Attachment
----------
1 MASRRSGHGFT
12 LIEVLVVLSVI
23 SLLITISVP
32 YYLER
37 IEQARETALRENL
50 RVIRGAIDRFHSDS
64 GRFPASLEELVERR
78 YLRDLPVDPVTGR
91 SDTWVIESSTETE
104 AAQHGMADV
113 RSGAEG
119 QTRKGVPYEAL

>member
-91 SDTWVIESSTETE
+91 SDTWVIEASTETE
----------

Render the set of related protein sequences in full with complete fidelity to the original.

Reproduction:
1 MASRRSGHGFT
12 LIEVLVVLSVI
23 SLLITISVP
32 YYLER
37 IEQARETALRENL
50 RVIRGAIDRFHSDS
64 GRFPASLEELVERR
78 YLRDLPVDPVTGR
91 SDTWVIESSTETE
104 AAQHGMADV
113 RSGAEG
119 QTRKGVPYEAL

>member
-91 SDTWVIESSTETE
+91 SDTWVIEASTETE